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15 October 2020

Face coverings that make a difference

King’s is working with local social enterprises to provide reusable face coverings for students and staff

The King's lion wearing a white face covering. Blue text on a yellow background reads 'Keeping King's safe together'

King’s College London is working with local social enterprises and ethical suppliers to produce thousands of reusable face coverings for students and staff.

45,000 face coverings will be given to staff and students, including in Welcome packs, as part of our collective measures to create a COVID-secure environment and to support our community in protecting themselves and others on campus and beyond. The face coverings can be washed and reused, reducing the amount of waste heading to landfill.

Some of the face coverings will be produced by social enterprise The Skill Mill, which provides employment for ex–offenders aged 16-18 across the UK, including through a project in Croydon, South London. Initially founded to provide training and opportunities in water and land-based management, The Skill Mill started producing face coverings during the pandemic.

As a social enterprise, The Skill Mill has a core objective of putting people and the planet before profit. Since the coronavirus outbreak and the forced cessation of normal operations, we changed our focus to begin manufacturing and supplying face coverings which also meet our social and environmental objectives. We offer our heartfelt thanks to King’s College London for delivering on the commitment to buy from the social enterprise sector and leading the way in innovative and socially responsible procurement.’

David Parks, Managing Director and Founder of The Skill Mill

King’s makes a targeted effort to support businesses based in our home boroughs of Southwark, Lambeth and Westminster.

Ethstat Ethical Stationery will also supply face coverings for King’s students and staff. The Community Interest Cooperative is based near Guy’s Campus in Southwark and was the first stationery company to achieve carbon neutral status in 2005.

Social enterprise EcoEveryday provide ethical and sustainable promotional materials. Their team said: ‘The award of this contract allows our business to continue, grow and sustain. This is so important for a small social enterprise like us, especially at the moment with the challenges that COVID-19 has brought upon us. Being a social enterprise, all the surpluses generated through contracts allow us to advance our social causes. Last year we were able to donate to the Hari Krishna Temple, supporting feeding the homeless and those in need around King’s Cross, as well as supporting their lifestyle initiative integrating formerly homeless people back into society.’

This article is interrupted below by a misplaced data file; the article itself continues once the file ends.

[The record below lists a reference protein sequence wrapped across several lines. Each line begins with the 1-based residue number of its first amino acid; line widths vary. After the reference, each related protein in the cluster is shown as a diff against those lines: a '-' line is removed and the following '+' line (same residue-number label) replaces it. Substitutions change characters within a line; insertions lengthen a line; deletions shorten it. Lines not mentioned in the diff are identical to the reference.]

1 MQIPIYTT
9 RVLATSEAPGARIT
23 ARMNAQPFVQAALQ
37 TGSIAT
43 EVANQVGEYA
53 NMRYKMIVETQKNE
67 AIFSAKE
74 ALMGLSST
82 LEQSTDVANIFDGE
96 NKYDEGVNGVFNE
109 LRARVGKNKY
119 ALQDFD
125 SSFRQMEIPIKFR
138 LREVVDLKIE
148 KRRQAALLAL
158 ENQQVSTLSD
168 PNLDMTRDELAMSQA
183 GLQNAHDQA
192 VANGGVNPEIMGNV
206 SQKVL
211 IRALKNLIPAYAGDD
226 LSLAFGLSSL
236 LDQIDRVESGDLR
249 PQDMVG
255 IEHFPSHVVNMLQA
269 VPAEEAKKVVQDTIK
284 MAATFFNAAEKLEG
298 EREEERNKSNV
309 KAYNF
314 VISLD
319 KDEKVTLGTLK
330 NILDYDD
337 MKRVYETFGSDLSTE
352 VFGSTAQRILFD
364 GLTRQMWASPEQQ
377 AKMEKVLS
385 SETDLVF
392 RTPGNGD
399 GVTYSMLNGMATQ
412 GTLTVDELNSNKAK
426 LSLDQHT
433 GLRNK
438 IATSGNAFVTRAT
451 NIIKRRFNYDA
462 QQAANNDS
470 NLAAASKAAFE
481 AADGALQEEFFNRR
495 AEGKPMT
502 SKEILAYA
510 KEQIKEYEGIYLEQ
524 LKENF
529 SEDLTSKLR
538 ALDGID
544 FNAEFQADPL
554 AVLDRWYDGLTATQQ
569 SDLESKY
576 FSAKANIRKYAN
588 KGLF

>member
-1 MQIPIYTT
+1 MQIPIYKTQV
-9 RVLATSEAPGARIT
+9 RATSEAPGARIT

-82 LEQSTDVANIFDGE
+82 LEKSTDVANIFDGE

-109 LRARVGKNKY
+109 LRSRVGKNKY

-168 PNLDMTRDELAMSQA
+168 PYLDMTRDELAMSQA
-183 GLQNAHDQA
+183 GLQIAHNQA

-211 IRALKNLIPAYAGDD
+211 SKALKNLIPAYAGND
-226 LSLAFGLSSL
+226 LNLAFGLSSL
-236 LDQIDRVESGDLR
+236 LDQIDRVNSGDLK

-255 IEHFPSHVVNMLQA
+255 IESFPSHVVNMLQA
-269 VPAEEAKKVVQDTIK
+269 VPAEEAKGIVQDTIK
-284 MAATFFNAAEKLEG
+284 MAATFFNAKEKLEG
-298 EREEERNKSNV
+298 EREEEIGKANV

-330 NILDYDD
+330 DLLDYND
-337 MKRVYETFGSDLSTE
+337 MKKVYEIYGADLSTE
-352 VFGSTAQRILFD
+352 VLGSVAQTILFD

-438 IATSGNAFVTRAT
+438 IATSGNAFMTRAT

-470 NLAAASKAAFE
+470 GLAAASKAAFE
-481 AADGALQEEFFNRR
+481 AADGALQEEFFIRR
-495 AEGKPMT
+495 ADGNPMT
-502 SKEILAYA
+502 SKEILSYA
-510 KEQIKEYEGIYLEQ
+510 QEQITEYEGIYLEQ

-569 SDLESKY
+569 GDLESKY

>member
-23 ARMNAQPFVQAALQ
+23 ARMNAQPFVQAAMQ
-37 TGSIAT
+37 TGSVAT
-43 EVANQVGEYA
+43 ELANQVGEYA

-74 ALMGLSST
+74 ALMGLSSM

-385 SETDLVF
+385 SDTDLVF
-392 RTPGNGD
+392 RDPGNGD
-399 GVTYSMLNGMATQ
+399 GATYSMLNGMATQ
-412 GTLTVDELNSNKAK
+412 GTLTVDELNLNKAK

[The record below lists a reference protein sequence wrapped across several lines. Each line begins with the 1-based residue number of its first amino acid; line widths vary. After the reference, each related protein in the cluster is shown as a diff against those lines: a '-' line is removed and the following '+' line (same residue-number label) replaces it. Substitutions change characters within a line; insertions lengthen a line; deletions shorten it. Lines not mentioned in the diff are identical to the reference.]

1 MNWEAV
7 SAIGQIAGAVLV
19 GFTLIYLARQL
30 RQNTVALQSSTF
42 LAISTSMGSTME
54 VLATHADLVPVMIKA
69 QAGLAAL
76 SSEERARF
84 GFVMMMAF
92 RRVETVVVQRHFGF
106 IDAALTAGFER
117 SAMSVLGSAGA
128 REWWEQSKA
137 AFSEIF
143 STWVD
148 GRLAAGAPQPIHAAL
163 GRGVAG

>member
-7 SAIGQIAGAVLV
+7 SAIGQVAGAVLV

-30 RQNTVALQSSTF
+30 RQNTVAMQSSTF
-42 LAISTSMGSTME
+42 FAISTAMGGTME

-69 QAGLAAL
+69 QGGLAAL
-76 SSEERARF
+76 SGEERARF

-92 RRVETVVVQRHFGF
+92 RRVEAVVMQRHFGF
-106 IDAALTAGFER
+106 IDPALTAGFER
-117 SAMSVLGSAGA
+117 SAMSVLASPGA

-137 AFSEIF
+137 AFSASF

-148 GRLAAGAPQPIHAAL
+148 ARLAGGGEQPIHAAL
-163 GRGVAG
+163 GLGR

‘The wellbeing of our community is our greatest priority and so we wanted to provide items like face coverings to help students and staff look after their own health as well as that of others. By working with social enterprises, we are able to support the King’s community during the pandemic while also supporting local businesses and living our ethos of service to society.

Jessica Cotton, Chief of Staff & Deputy COO (Arts & Sciences)

Our commitment to making the world a better place extends to the purchases we make as a university. When we needed face coverings, we were keen to work with suppliers who share our values and who are making a difference with, in and for our communities.

Veronica Daly, Chief Procurement Officer

Read about King’s response to COVID-19

Find out more about Sustainability at King’s

King’s Socially Responsible Procurement Policy aims to deliver social value through our supply chain and to make sure that our suppliers provide their goods and services in ways that do not harm people or places – but instead positively benefit both.